Walter Crane’s Swan Wallpaper

Posted on | April 25, 2011 | 9 Comments

As one of the most versatile and imaginative artists of the late nineteenth century, Walter Crane stood near the epicenter of the budding Arts & Crafts movement and proved one of its most successful and public advocates.

His early success as a commercial artist began with the publication of colored picture books for children published by Routledge starting in 1865. It wasn’t long after, however, that he was turning his talents toward the design of textiles, ceramics, embroidery, stained glass, gesso relief, mosaic and, (happily!), wallpaper.  With this particular creative outlet Crane demonstrated himself to be particularly brilliant and inventive.

His association with the wallpaper industry came after Metford Warner, the proprietor of the innovative firm Jeffrey and Co., invited Crane to submit a design based on his then popular childrens’ books. Crane did so, which was only the first of some fifty designs eventually produced by the firm. Crane produced seven patterns specifically for the domestic Victorian nursery, but with his sensitivity to flat wall pattern developing he was to expand his range of motifs beyond those tailored to the juvenile environment.

One of Crane’s earliest examples of this (first produced in 1877) was a frieze, filling and dado combination incorporating stylized irises, cattails, and kingfishers.  Among the available patterns in the set was an “optional” panel (above) with symmetrically opposed swans that could be pasted into a dado of repeating irises, sort of as a chair-level focal point for a room.  In its composition and style this particular panel alludes to Crane’s interest in the formality of classical design, contrasted with the remaining elements of the set that seemed to speak more to the popular Japanese taste then in fashion.

Now from April 2nd through July 17, 2011 Crane’s original design work-up of the Swan Wallpaper (panel) for Jeffrey & Co. will be on display at the Victoria & Albert Museum in London, all part of “The Cult of Beauty” exhibit showcasing highlights from the Aesthetic Movement.  We’re happy to announce that in recognition of this exhibit we at Bradbury & Bradbury will be offering the Swan Wallpaper panel reproduced as a handprinted silk-screen poster on our website as of May 1st!  So, if you’re a fan of Walter Crane we invite you to look for it then!

(Incidentally, we also offer Crane’s spectacular “Lion & Dove” frieze (1901) as a poster as well!)

Comments

9 Responses to “Walter Crane’s Swan Wallpaper”

  1. Aileen Chatterton
    August 29th, 2011 @ 3:50 pm

    Is there any chance of Bradbury & Bradbury producing any Walter Crane wallpapers especially the “Sleeping Beauty” It used to be produced by Jeffrey & Co. UK.
    It is absolutely fabulous and I would love to see Bradbury produce it.

  2. steve
    September 2nd, 2011 @ 5:48 pm

    Thanks Aileen. Yes, Walter Crane’s designs rank very high with us. We actually produce several, including Lion & Dove frieze, Deer & Rabbit frieze and Adelphi frieze. We’ll consider your suggestion of producing Sleeping Beauty as well, it is a terrific pattern, and appreciate your feedback very much!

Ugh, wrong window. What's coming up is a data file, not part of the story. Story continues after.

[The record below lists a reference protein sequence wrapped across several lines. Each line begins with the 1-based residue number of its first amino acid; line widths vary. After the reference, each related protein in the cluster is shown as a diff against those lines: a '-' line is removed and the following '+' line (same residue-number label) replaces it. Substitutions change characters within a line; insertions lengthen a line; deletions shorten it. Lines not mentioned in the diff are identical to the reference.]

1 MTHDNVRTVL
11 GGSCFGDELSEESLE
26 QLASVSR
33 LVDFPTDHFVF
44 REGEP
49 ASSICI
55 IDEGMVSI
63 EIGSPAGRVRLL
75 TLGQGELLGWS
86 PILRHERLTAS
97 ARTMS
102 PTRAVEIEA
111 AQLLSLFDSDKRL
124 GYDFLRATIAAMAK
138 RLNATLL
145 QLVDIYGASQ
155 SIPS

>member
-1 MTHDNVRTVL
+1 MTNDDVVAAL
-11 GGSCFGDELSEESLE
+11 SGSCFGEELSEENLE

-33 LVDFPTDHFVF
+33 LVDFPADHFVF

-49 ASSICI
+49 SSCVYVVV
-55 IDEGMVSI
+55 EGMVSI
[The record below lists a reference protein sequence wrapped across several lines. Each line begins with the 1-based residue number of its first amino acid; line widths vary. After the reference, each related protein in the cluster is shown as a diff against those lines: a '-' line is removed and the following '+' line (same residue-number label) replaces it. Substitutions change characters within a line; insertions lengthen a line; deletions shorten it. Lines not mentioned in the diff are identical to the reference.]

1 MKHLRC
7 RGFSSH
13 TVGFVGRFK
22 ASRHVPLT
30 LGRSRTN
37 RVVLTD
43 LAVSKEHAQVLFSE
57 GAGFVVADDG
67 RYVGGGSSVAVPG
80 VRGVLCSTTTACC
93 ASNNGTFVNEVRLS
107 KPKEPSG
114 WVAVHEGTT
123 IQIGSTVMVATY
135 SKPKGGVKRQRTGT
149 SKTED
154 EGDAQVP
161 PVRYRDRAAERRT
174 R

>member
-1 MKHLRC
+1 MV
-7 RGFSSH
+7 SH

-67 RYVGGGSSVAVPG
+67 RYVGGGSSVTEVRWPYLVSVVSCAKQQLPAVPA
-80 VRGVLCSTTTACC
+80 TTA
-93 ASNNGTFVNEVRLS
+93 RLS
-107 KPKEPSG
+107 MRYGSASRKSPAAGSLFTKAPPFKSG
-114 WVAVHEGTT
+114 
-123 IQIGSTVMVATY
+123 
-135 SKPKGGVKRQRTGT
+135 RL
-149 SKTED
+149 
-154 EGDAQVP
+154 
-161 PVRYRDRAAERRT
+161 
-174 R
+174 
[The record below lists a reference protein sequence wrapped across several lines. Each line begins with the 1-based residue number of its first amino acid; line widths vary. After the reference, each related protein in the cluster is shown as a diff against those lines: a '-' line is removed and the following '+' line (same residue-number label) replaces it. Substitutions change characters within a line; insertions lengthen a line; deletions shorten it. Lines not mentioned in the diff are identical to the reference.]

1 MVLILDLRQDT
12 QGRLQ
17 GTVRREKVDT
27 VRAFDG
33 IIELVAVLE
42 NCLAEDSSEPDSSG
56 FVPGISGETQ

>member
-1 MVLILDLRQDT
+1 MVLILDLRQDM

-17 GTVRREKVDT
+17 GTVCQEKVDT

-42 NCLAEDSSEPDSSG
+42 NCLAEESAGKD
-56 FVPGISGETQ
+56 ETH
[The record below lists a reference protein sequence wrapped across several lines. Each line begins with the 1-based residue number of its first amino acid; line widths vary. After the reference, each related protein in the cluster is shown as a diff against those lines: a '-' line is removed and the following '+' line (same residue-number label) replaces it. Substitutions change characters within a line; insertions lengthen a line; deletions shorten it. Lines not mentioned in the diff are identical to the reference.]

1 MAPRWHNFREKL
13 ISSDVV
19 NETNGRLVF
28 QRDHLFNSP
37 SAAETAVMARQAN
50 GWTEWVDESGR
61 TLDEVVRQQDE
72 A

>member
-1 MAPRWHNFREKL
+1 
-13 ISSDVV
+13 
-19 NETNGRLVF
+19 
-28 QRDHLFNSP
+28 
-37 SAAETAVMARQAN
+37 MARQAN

3. Judy Gonzalez
    October 4th, 2011 @ 6:11 pm

    Hello,

    Could you provide any info on the Peacock series adapted by John Burrows from a Walter Crane design? I only have a small piece, maybe a yard but I’m interested in the history…

  4. steve
    October 4th, 2011 @ 6:46 pm

    This version is very close to the original created by Walter Crane and was adapted by John Burrows in the early 1980s from photos of the original. It was one of Bradbury’s earliest frieze adaptations and in fact its production had to be “subsidized” by interested customers to justify the expense of its development! Back then there were only three of us working here, (John Burrows, Bruce Bradbury and myself), and money was tight, like it is now!
    The Peacock frieze was originally part of a set that included a companion wallpaper called “Peacock Garden” that was full of Crane’s graphic exuberance and of course, more peacocks! It was considered too expensive and over-the-top by Bruce Bradbury to be put into production, even after the frieze became popular.

  5. steve
    October 4th, 2011 @ 6:52 pm

    Also, I should mention that John Burrows left Bradbury & Bradbury in the mid 80s to form his own successful decorative arts firm, J.R. Burrows & Co. and has since developed his own line of fine wallpapers, fabrics, carpets and lace.

  6. Judy Gonzalez
    October 11th, 2011 @ 8:19 pm

    Thank you so much for your very informative reply! I hadn’t meant for so much time to pass, I thought my email would alert me to a reply!

  7. Lara
    April 16th, 2012 @ 3:03 pm

    I too am interested in reproductions of Walter Crane’s work. I admire the friezes, but was hoping for either the “Sleeping Beauty” or the “Miss Mouse at Home” patterns… any suggestions on where one might find those, if Bradbury is not producing them? Thank you.

  8. Barry Johnson
    May 13th, 2012 @ 10:43 pm

    Can the swan poster be used with the Bradbury iris frieze in the manner you describe its being used originally?

  9. steve
    May 22nd, 2012 @ 8:53 pm

    Hi Barry. To answer your question, not too successfully. If we get enough requests folks we’ll produce the dado (and the rest of the set that Crane designed with it), so keep those cards and letters coming!!

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